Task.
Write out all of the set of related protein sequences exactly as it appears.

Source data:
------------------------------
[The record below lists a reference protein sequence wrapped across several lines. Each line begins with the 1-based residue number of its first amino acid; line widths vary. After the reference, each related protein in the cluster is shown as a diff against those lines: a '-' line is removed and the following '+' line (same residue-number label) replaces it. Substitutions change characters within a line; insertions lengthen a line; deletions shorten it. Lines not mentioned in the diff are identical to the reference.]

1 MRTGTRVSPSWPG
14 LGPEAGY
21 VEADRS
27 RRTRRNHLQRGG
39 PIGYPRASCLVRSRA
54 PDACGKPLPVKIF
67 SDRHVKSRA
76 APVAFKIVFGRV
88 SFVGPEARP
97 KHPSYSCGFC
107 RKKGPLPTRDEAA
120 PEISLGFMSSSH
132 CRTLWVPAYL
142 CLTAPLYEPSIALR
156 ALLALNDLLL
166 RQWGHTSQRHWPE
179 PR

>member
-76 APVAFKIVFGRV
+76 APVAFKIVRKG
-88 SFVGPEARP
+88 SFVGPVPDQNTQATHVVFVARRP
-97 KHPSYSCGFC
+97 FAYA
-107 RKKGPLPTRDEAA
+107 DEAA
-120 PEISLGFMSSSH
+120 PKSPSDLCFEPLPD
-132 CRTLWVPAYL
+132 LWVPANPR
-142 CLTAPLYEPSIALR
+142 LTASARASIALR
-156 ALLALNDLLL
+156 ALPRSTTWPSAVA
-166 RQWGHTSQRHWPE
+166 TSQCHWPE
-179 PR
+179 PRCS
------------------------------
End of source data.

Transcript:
[The record below lists a reference protein sequence wrapped across several lines. Each line begins with the 1-based residue number of its first amino acid; line widths vary. After the reference, each related protein in the cluster is shown as a diff against those lines: a '-' line is removed and the following '+' line (same residue-number label) replaces it. Substitutions change characters within a line; insertions lengthen a line; deletions shorten it. Lines not mentioned in the diff are identical to the reference.]

1 MRTGTRVSPSWPG
14 LGPEAGY
21 VEADRS
27 RRTRRNHLQRGG
39 PIGYPRASCLVRSRA
54 PDACGKPLPVKIF
67 SDRHVKSRA
76 APVAFKIVFGRV
88 SFVGPEARP
97 KHPSYSCGFC
107 RKKGPLPTRDEAA
120 PEISLGFMSSSH
132 CRTLWVPAYL
142 CLTAPLYEPSIALR
156 ALLALNDLLL
166 RQWGHTSQRHWPE
179 PR

>member
-76 APVAFKIVFGRV
+76 APVAFKIVRKG
-88 SFVGPEARP
+88 SFVGPVPDQNTQATHVVFVARRP
-97 KHPSYSCGFC
+97 FAYA
-107 RKKGPLPTRDEAA
+107 DEAA
-120 PEISLGFMSSSH
+120 PKSPSDLCFEPLPD
-132 CRTLWVPAYL
+132 LWVPANPR
-142 CLTAPLYEPSIALR
+142 LTASARASIALR
-156 ALLALNDLLL
+156 ALPRSTTWPSAVA
-166 RQWGHTSQRHWPE
+166 TSQCHWPE
-179 PR
+179 PRCS